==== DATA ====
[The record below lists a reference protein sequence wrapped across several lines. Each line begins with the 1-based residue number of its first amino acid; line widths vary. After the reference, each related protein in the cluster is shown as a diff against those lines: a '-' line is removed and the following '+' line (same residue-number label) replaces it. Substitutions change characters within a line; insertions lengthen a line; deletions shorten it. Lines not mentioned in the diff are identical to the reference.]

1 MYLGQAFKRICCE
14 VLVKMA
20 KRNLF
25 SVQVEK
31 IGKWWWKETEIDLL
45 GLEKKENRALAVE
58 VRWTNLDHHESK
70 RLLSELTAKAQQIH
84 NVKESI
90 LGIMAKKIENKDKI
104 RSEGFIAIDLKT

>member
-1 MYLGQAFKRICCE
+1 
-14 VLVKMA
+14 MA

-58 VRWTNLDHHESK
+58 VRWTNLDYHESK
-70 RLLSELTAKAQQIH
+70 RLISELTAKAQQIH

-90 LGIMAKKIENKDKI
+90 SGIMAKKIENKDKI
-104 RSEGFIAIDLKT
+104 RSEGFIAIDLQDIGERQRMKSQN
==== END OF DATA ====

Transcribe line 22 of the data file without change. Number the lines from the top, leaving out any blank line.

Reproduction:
-90 LGIMAKKIENKDKI